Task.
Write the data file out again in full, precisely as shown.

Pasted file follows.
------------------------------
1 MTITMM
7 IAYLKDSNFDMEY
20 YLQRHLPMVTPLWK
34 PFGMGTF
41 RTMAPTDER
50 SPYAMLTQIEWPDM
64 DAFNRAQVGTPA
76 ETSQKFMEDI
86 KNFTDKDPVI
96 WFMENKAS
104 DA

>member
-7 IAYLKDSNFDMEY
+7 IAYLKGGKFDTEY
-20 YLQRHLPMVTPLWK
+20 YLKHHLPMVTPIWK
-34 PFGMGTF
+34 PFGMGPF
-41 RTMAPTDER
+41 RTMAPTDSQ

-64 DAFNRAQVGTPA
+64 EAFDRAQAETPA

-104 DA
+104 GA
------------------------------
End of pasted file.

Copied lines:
1 MTITMM
7 IAYLKDSNFDMEY
20 YLQRHLPMVTPLWK
34 PFGMGTF
41 RTMAPTDER
50 SPYAMLTQIEWPDM
64 DAFNRAQVGTPA
76 ETSQKFMEDI
86 KNFTDKDPVI
96 WFMENKAS
104 DA

>member
-7 IAYLKDSNFDMEY
+7 IAYLKGGKFDTEY
-20 YLQRHLPMVTPLWK
+20 YLKHHLPMVTPIWK
-34 PFGMGTF
+34 PFGMGPF
-41 RTMAPTDER
+41 RTMAPTDSQ

-64 DAFNRAQVGTPA
+64 EAFDRAQAETPA

-104 DA
+104 GA